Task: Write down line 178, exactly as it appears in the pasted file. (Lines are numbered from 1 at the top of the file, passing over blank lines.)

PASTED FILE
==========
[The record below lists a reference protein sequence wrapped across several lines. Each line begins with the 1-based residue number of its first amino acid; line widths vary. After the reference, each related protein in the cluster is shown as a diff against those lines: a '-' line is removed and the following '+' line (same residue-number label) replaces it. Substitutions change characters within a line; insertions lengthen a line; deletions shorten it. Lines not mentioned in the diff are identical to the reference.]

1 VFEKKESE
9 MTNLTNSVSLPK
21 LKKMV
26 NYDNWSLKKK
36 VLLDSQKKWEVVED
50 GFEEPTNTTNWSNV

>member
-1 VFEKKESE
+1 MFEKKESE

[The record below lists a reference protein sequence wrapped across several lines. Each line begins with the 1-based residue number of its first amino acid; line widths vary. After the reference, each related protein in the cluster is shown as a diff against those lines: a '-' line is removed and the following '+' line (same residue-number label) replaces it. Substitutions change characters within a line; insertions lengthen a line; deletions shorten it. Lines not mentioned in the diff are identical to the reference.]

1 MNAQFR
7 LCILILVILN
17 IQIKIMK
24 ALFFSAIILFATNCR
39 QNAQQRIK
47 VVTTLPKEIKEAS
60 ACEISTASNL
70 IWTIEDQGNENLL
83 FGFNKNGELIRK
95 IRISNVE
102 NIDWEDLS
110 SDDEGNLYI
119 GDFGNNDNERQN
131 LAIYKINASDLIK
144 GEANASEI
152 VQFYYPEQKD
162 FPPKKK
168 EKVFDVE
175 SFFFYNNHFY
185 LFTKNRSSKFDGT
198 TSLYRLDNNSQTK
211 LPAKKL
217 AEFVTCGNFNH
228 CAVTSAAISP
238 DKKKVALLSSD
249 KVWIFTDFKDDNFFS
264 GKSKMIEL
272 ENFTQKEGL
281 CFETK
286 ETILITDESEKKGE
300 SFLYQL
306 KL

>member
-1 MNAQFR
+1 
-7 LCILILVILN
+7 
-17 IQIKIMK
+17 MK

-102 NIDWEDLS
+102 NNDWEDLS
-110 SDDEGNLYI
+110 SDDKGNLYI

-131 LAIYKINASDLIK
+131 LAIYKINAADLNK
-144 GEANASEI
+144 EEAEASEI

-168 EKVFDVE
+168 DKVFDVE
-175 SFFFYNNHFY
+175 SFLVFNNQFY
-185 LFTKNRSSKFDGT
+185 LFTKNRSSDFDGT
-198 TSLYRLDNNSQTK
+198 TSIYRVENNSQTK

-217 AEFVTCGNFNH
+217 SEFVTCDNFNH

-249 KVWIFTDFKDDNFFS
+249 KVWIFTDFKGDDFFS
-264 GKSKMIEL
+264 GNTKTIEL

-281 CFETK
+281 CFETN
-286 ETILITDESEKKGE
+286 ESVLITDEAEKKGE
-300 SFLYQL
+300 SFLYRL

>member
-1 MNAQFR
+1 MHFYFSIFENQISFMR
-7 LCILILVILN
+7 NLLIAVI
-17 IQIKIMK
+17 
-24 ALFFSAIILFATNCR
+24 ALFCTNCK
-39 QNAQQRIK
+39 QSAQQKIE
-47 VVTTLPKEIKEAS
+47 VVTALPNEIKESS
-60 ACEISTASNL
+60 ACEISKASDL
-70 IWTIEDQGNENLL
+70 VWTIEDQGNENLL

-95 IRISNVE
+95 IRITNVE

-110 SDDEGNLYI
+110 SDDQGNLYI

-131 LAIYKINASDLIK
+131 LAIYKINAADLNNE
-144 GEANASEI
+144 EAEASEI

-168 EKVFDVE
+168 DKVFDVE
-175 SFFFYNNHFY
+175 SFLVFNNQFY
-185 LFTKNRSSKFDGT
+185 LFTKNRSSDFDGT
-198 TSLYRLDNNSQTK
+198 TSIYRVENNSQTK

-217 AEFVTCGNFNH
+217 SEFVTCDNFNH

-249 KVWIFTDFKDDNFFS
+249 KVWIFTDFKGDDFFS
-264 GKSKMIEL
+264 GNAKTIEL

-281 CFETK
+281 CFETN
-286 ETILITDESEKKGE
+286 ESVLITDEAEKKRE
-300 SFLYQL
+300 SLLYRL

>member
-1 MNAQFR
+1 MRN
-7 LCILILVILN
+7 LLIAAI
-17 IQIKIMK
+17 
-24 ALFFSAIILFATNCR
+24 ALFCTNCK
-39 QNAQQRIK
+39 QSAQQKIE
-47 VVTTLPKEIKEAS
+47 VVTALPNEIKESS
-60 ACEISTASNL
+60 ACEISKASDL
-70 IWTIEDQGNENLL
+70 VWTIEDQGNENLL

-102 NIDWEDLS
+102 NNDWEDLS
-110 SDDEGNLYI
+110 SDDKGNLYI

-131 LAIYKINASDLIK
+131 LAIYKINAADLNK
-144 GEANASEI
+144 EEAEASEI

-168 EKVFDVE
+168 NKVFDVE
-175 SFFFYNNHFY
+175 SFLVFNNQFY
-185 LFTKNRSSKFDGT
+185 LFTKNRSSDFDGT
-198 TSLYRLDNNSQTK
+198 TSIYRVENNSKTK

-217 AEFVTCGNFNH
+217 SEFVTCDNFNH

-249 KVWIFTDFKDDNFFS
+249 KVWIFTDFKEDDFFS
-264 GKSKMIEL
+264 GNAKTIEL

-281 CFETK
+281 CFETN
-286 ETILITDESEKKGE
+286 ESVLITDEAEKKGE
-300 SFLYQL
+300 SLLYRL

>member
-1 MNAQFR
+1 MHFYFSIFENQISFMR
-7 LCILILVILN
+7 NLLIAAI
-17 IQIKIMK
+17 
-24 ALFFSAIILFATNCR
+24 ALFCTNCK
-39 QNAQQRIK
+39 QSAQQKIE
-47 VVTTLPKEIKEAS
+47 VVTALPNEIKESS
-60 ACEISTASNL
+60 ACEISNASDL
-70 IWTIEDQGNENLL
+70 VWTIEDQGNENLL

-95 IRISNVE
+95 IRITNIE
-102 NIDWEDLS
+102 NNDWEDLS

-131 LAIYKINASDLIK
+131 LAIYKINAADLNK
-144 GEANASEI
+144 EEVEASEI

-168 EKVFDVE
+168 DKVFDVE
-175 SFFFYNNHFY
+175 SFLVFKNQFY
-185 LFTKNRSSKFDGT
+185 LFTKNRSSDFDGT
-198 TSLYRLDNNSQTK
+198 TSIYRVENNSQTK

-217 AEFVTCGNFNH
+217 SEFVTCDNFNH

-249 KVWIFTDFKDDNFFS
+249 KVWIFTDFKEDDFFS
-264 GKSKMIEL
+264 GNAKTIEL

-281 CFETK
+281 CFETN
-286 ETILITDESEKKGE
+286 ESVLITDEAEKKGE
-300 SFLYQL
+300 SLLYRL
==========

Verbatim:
-39 QNAQQRIK